We hear lots of buzz about the “modern marketer” – a creative individual leveraging slick tools and marketing software to build campaigns, analyze results and drive outcomes, powered by automation and analytics.
Some pros are practicing modern marketing, but today’s media buyer often more closely resembles the proverbial jack of all trades, trying desperately to excel at marketing strategy while manually managing a wide range of marketing tactics and incoming data from every campaign.
Whether media buyers work for an agency or a brand, whether they’re running display ads, lead gen programs, audience acquisition or search campaigns, their daily task list includes:
issuing and reviewing RFPs
evaluating, testing and onboarding media partners
reviewing contractual terms, negotiating pricing, completing IOs and managing accounting
communicating campaign information with multiple partners through email and phone calls
managing the flow of content, creative and target account lists to partners
normalizing and merging data from diverse partners’ performance reports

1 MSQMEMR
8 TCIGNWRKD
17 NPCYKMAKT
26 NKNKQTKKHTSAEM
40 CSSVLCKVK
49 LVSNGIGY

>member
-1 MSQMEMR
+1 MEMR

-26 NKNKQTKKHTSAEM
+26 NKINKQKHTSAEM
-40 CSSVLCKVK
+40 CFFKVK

uploading consolidated data into internal systems for sales follow-up
developing marketing strategy – messaging, channels, goals – and content to support it
testing and ongoing performance analysis
analyzing data for ROI measurement
That’s a list of at least 10 roles the media buyer plays. By my count, only the final three are strategic, contributing directly to marketing ROI. But before concluding that the media buyer’s time breaks down as 70% tactical/30% strategic, consider this: low-level tactics are often error-prone time-draining manual marketing tasks that consume disproportionate resources, so 70/30 is an overly optimistic ratio. With all the challenges marketers face in this fast-moving discipline, it should be no surprise that we so often hear about a lack of time to focus on strategic initiatives.
When I discuss the time crunch with media buyers, I ask them to consider two fundamental questions:
Does the output of a given task directly contribute to results?
If they answer yes to one or both of these questions, then marketing software is at least part of the solution. Media pros determined to sharpen their focus on marketing strategy – great messaging, content, testing and data analysis to fine-tune performance – have no choice but to redirect their cycles to strategic functions and let automation handle the rest.
Working with 2500+ brands and agencies, our team at Integrate sees first-hand the time vs. quality marketing challenge. The options are clear: remain a jack of all trades/master of none, or leverage marketing technology to position yourself as a marketing and media-buying rock star. The choice should be equally clear.